(Photo by Esther Vargas)
If you’ve worked hard to get your website ranked well in Google (or if you’re just starting out, and trying to get your website ranked highly), don’t forget to create a video for your business (even if your business isn’t highly visual or you are camera shy). While Google is the #1 search engine, the #2 search engine is YouTube! The following are some basic tips I suggest to my clients:
- Title. Treat your video’s title like you treat your home page’s title. You want a title that will entice someone to click on it and also support your website’s SEO (search engine optimization). Make sure that you use proper keywords in the title.
- Description. Like the title, you want the description to be a balance between human-enticing text and appropriate industry buzzwords. Your description should support your title and promise to the viewer (why should they watch it)? Be sure to include in your description a link to your website – since that will help your search engine ranking (a good “backlink”).
- Keywords. YouTube allows you to also describe your video using additional keywords. If you’re not sure what to use, start by looking at your competitor’s video keywords.
- Audio. If you can, use a microphone to reduce background noise. We forget that a poor looking video with good audio is watchable. A beautiful video with poor audio isn’t.
- Video. Unless you’ve hired a professional who knows better, use a tripod to ensure your video isn’t shaky.
If you’re marketing something high-end or with a high-aesthetic, hire a video professional to ensure that your video quality is consistent with your branding promise. Otherwise, your first video doesn’t have to be perfect. The goal is to showcases the experience a prospective client is likely to have with you.
No one will know how many times you goofed up in recording your video. Don’t be too hard on yourself on how you look or sound. Simply having a video is likely to set you apart from your competition.
(Photo by Nahid V)
If you’re like many business owners, your mailing list isn’t well-segmented. That means that you can’t simply send a email blast to just women, or just people that have purchased from you in the last 3 months, or just people who live in a 10 mile radius of your store. But you have a new offer that you want to ensure the “right people” see. What can you do?
You make sure that the offer contains the magic words: “…For you, or for someone-you-know-who-is-the-right-person…“.
The key is that the reader of your message is likely to immediately make a judgement about your offer. If you’re selling a product to women, and the reader is a man, they’ll likely stop reading as soon as they figure out the message is not for them. Therefore, make the message apply to them as well (“For you…or for the woman that you love/know…”). That will help to frame the message as as “beneficial gift” for someone they know, which may elevate their own status.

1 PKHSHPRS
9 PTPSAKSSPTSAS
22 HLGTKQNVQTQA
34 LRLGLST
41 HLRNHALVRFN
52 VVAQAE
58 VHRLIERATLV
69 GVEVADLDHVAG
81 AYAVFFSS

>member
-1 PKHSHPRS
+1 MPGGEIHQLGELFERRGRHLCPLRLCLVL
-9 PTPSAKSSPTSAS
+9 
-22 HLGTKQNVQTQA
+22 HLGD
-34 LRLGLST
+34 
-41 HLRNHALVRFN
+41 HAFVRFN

Ideally, segment your list so you can market directly to your target market with images, language, and an offer that resonates for them. But until then, try to be logically and emotionally inclusive.
What’s the best way to refresh our Web site content to draw search-engine traffic? How often should we post new white papers, new blog entries, new uploads, and the like? Is it true frequent updates attract the engines and increase our rankings?
Jay’s Answer: The first step is having the search engines find your new content. If you have a traditional website, then you’ll have to wait (passively) until the next time the search engines crawl your site. The higher the page rank of your site, the more frequently your site gets crawled. Google’s Webmaster Tools for example, lets you see your crawler statistics. If you have a blog, when you update your content it generally pings the search engines (using a tool such as: http://pingomatic.com/ ) to tell them proactively that there’s new content. By pinging the search engines you increase the speed for people to find your new content. You can also post a message/link on other’s blogs telling them about your new content (creating a ping to the search engines), Twitter about it, use Social Bookmarks (such as: http://delicious.com/), etc. (all to increase the visibility of your information). If you have something truly notable, distribute a press release touting it (the press release itself can be SEO-optimized).
The content that you post should be well-crafted to achieve two goals: improve your search ranking (for the keywords you’re targeting) and achieve your business goals (get more clients, get more inquiries, get more traffic, etc.). Make sure that you don’t focus too much on the keywords and miss out on the human element: compelling copy that will cause prospects to take action NOW.
As for how often you should post content: it depends on newsworthiness of your content. If you have something that answers a problem that’s a “current problem of the day”, then by all means get your content into the discussion. Otherwise, release information that’s “quality” as you create it. You want your content all to be well-focused on your target audience without any distractions. You want to teach your prospects that you value their time.
How can you promote equality and diversity when communicating with your customers via social media?
Jay’s Answer: For a moment, ignore the tool (social media). Focus on the message itself. How can you promote equality and diversity in all your conversations (not just externally)(and not just “talk the talk” but also “walk the walk”)? And then from the perspective of your customer, why should they care about this message from you? Once you deeply understand the answers to these two questions, then you have the seeds for sowing in all your communication, and for instilling it in your social media channel(s) as well.